Friends and neighbors help Evelyn Turner, second from right, load the body of her common-law husband, Xavier Bowie, onto a flatbed truck after he died in New Orleans, Tuesday, Aug. 30, 2005. Xavier and Turner had decided to ride out Hurricane Katrina when they could not find away to leave the city. Xavier, who had lung cancer, died when he ran out of oxygen Tuesday afternoon. (AP Photo/Eric Gay)
Gulfport Miss. Police Officer Terrence Gray, right, helps evacuate Lovie Mae Allen and group of children from their flooded homes after Hurricane Katrina struck the Gulf Coast Monday, Aug. 29, 2005 in Gulfport, Miss. (AP Photo/John Bazemore)
Texas to Louisiana, which has a hospital and six helicopters on board to conduct emergency medical evacuations. The US military has joined the massive effort to help the devastated New Orleans region in the wake of ferocious Hurricane Katrina, dispatching ships, helicopters, engineers and other specialists to help survivors, the Northern Command (NorthCom) said.(AFP/HO-US Navy/File)
Minnesotans heading south to help Katrina's victims
Red Cross Volunteer Hildred Dungan was on her way to the State Fair this morning, when she got the call. Her schedule was changing courtesy of hurricane Katrina.
"I think we're going to be doing mass care, going out and feeding people that have no place to eat, because their homes have been ruined or damaged or something," said Dungan.
Hildred will be co-piloting the ERV, the Minneapolis Red Cross emergency response vehicle. She'll be traveling with Carol Cantwell, a veteran of many hurricanes.
"This one might be the worse one," said Cantwell.
As the volunteers got the ERV ready for a trip to a staging area in Alabama, Carol had some advice for Hildred, a hurricane rookie.
"Probably patience is the biggest thing. Well you just don't organize something like this in five minutes. Sometimes we get to a place and have to wait awhile to know where we're going and so forth," said Cantwell.
While the world watches images of the monster storm as it swirls across the Mississippi Delta and New Orleans, a North Memorial paramedic feels lucky that he escaped Katrina's wrath.
"I said I'm a paramedic and I'm driving north. Who wants to go," said Dave Long who was in New Orleans for an EMS convention. He found flying out was impossible, so he grabbed one of the last rental cars and six strangers and headed out.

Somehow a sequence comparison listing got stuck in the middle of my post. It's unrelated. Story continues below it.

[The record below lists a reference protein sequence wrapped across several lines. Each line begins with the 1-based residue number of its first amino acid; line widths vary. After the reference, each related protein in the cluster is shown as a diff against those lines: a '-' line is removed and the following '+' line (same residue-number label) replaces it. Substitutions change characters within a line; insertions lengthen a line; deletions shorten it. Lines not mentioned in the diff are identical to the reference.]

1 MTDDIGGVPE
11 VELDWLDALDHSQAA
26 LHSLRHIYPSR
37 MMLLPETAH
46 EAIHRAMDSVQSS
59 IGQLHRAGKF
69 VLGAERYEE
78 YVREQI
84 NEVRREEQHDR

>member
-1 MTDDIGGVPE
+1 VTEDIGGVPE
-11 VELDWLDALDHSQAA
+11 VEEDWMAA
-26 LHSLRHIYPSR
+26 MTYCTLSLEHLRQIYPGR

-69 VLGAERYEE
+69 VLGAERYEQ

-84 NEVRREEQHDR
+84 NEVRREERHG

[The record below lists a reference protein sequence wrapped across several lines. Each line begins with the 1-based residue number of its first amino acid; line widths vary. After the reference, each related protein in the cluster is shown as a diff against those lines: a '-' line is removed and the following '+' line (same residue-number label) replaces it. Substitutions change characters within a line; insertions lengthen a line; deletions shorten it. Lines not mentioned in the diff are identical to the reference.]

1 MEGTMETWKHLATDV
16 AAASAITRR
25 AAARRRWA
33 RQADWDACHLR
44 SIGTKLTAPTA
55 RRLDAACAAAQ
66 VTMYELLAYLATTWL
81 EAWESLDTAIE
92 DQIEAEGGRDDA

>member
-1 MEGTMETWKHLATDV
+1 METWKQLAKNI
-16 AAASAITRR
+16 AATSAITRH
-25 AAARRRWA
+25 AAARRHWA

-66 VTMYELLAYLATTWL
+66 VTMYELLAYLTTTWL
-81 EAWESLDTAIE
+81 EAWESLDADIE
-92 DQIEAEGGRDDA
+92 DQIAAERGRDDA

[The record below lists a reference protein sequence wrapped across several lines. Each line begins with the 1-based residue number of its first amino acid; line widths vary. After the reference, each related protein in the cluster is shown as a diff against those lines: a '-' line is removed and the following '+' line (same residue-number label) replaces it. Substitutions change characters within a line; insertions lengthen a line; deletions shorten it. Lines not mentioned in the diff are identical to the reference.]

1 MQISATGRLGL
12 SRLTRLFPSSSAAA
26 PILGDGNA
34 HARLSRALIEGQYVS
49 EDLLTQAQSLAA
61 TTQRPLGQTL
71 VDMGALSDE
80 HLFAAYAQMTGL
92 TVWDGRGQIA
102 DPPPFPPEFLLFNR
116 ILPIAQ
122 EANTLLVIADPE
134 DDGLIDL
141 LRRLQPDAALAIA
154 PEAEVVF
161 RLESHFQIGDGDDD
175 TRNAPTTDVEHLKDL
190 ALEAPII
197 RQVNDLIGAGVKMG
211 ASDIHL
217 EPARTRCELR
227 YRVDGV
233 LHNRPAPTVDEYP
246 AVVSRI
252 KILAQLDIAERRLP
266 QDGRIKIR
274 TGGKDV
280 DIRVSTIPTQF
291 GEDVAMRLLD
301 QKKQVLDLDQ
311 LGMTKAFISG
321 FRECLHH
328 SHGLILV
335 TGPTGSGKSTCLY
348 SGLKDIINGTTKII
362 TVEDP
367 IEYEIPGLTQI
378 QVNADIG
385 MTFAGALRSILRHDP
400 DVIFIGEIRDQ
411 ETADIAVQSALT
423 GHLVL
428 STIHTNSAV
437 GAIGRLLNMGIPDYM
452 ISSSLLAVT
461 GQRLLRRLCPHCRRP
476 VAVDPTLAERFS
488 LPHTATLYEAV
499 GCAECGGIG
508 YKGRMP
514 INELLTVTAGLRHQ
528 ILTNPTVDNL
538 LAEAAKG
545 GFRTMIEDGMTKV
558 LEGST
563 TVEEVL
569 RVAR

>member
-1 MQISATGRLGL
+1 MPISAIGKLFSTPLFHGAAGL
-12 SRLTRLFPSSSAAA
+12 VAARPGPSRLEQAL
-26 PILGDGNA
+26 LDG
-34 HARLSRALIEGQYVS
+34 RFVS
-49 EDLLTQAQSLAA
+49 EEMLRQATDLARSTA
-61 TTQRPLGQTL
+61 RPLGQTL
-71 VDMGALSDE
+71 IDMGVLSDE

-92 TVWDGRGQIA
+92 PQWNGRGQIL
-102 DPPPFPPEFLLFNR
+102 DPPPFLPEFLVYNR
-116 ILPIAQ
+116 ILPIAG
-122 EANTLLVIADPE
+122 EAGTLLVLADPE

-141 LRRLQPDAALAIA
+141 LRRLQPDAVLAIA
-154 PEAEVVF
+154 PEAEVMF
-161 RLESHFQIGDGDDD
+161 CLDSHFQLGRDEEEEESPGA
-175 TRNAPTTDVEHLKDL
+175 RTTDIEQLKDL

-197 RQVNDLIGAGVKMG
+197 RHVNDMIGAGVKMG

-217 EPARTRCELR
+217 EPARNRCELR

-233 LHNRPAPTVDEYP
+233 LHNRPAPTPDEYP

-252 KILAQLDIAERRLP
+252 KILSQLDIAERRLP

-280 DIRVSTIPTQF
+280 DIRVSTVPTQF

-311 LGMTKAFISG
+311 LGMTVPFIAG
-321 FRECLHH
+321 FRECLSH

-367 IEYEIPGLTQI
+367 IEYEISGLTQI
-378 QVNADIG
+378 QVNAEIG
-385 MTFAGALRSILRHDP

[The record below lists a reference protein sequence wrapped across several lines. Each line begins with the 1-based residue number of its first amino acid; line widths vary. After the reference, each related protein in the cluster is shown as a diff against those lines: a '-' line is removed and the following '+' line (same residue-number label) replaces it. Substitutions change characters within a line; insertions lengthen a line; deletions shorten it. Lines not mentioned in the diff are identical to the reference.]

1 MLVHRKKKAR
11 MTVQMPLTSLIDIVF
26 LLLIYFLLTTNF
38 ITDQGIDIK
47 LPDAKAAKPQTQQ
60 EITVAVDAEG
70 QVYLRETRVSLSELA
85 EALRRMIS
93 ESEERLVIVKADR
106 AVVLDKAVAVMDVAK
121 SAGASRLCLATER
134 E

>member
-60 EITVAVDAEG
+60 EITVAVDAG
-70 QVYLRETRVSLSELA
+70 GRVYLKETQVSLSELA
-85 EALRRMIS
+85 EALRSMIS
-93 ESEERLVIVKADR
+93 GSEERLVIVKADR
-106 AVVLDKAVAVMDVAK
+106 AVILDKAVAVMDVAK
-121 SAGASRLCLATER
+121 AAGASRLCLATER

"It was bumper-to-bumper, only about zero to five miles an hour, it took us five hours to get to Baton Rouge to drop-off our first person, which is normally only about an hour and a half drive.
After dropping off one passenger in Baton Rouge, Dave spent the rest of the day making it to Shreveport, where he caught a plane home Monday morning.
"The hard part was trying to find a bathroom. Every place seemed to be closed," said Long
So while some are relieved to escape disaster, others are hitting the road and heading right for it.
Once we heard about the total devastation of hurricane Katrina, www.officialbrettfavre.com teamed up with the Brett Favre Fourward Foundation to send aid to Mississippi. We have already begun shipping supplies out to Mississippi via a prop jet donated by Wisconsin Aviation. Sunday morning, September 4, a jet is planned to leave with necessities for the hurricane victims. Brett and Deanna Favre have decided to start taking donations on Bretts official website, http://www.officialbrettfavre.com/, to aid the hurricane victims. You can now donate to the Brett Favre Fourward Foundation through the store on the website. One hundred percent of all donations go straight to the Brett Favre Fourward Foundation. Deanna Favre, the president of the Brett Favre Fourward Foundation, will disperse the funds and items to the appropriate organizations aiding hurricane victims in Mississippi.